A-Ha – “Take On Me”

Norwegian pop group A-Ha definitely round out this list with the release of “Take On Me,” which revolutionized music videos with their real-life/animation hybrid. The Steve Barron directed video took months to make, and it was the first time that a short-form video mixed both live action and rotoscoping illustration, instantly captivating viewers from across the globe. All of the drawings were hand done, and illustrator Mike Patterson created over 3,000 sketches for the completed video.
 

Peter Gabriel – “Sledgehammer”

Peter Gabriel’s “Sledgehammer” bounded onto the music scene with its groundbreaking stop-motion animation. The eye-popping visuals for the 1986 track really made waves, and, at the time, it was the truest form of out-of-the-box music videos. The video still boasts its spot as MTV’s most-played music video of all time, and it’s no wonder it holds that title considering how captivating the partially animated clip is. The shoot took an entire seven days, and Gabriel had to lie down under a sheet of glass as the video was created one frame at a time.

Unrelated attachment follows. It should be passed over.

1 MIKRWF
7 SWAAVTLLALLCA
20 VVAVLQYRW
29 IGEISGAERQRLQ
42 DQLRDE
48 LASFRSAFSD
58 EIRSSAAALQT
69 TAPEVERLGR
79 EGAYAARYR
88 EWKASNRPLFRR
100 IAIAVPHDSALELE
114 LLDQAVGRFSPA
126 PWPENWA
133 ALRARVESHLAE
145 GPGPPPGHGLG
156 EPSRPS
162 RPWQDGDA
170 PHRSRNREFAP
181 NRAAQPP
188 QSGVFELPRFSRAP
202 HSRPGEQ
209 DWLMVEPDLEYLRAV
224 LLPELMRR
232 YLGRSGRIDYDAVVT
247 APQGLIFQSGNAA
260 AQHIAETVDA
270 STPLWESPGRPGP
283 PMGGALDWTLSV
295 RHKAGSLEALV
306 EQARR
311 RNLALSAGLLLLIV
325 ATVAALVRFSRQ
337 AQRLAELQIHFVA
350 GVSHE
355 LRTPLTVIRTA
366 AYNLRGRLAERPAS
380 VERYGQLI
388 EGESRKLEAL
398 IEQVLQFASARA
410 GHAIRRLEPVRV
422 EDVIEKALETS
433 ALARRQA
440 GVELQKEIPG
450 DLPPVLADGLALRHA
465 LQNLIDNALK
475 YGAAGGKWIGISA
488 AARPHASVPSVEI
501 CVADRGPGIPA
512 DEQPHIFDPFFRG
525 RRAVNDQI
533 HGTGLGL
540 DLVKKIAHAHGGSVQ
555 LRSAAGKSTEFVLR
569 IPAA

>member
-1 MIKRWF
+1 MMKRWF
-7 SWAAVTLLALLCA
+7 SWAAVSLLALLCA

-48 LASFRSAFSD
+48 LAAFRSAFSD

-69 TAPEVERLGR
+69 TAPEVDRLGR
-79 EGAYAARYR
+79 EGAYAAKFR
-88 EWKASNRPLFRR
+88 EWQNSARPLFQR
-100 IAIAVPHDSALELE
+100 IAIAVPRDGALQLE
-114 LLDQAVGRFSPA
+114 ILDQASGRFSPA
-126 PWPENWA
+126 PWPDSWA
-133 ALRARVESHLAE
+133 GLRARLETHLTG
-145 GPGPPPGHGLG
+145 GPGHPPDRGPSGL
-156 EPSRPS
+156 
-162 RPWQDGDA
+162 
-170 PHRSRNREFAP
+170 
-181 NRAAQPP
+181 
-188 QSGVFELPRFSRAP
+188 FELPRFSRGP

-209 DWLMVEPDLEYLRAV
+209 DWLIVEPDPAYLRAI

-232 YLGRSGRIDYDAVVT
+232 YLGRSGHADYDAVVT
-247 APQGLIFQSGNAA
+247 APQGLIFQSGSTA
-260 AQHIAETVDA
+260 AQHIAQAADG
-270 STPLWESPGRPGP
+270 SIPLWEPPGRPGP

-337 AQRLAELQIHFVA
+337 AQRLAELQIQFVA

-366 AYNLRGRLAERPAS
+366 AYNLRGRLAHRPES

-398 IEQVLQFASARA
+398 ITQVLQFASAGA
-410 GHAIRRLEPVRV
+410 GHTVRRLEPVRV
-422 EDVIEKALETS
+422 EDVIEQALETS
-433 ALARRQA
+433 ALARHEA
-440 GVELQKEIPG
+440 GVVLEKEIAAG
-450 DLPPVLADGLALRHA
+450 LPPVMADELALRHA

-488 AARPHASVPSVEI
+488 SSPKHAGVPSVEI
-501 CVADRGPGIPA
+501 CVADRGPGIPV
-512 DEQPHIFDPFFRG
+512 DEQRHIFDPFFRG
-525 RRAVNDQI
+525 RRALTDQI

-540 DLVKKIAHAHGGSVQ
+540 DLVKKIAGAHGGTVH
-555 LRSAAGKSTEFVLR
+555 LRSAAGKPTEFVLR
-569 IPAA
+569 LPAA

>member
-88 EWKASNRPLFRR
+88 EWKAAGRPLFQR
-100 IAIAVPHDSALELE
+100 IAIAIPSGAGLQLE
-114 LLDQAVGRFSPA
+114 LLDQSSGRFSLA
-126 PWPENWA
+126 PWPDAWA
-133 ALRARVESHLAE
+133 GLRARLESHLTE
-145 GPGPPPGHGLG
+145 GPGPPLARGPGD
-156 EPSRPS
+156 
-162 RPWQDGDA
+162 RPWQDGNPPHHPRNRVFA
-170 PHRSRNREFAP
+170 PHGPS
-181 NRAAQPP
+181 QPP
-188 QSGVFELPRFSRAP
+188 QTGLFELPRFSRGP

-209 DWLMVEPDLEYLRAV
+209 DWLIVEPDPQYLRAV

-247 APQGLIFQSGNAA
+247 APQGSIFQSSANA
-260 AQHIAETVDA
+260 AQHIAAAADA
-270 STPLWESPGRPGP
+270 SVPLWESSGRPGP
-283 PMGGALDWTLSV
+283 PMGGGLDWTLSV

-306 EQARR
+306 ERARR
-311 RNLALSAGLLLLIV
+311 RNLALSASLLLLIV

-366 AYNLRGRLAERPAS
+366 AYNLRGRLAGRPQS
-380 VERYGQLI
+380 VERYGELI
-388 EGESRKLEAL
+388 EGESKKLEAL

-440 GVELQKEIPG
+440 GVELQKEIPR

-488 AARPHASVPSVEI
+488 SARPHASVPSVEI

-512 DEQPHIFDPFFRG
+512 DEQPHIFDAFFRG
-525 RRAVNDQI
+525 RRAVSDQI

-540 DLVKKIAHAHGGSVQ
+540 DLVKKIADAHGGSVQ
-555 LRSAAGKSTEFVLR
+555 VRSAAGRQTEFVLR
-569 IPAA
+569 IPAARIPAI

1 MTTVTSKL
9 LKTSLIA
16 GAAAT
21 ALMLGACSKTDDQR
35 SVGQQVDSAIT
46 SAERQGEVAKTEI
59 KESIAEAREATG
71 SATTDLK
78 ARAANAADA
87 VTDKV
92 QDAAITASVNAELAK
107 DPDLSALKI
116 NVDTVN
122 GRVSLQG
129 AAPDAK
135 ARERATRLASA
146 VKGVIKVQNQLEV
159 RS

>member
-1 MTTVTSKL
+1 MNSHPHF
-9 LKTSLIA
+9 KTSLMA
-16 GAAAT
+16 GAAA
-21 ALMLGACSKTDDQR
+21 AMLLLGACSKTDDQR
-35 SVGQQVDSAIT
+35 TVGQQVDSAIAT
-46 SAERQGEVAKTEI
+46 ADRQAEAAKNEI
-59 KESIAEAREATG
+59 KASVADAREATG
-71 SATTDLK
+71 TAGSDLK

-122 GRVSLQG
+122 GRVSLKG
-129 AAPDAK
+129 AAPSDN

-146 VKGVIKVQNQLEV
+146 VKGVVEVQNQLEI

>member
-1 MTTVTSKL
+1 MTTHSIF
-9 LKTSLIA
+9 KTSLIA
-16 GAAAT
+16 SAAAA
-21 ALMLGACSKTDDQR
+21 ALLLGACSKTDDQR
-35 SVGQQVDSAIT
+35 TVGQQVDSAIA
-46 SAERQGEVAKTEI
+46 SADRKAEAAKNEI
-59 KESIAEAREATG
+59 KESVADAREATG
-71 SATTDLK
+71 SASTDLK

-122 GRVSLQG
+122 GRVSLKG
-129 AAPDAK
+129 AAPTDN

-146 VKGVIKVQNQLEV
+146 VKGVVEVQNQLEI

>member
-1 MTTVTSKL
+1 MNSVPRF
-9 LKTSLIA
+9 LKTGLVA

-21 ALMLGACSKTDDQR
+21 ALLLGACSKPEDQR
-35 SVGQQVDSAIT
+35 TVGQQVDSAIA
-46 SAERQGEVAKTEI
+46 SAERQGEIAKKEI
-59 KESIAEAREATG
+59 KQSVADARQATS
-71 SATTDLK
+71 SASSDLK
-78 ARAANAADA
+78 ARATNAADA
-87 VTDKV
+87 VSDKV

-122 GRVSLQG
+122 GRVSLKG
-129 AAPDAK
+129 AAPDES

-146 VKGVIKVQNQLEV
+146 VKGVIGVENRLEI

Beastie Boys – “Sabotage”

“Sabotage” saw the Beastie Boys spoof almost every brilliant cop show you could think of with this explosive 1994 video. Clearly the band loved a little police drama, as this Spike Jonze-directed clip sees the trio taking part in car hood slides, violent arrests, and bags of donuts. Some shows you might see parodied in this brief video include Hawaii Five-O and The Streets of San Francisco.
 

Eminem – “Stan feat. Dido”

“Stan,” which saw a collaboration between American rapper Eminem and British singer Dido, was a hit upon its release. The Dr. Dre-directed clip was a literal interpretation of the lyrics, as it saw Devon Sawa as Stan and Dido as his pregnant girlfriend. Stan slowly walks the line between fan and stalker, and as the clip progresses, Stan dyes his hair blonde, sits in a room full of Eminem posters, writes letters to Eminem about being his biggest fan, and eventually tyes up his girlfriend to stick her in a trunk and drunkenly drive off a bridge.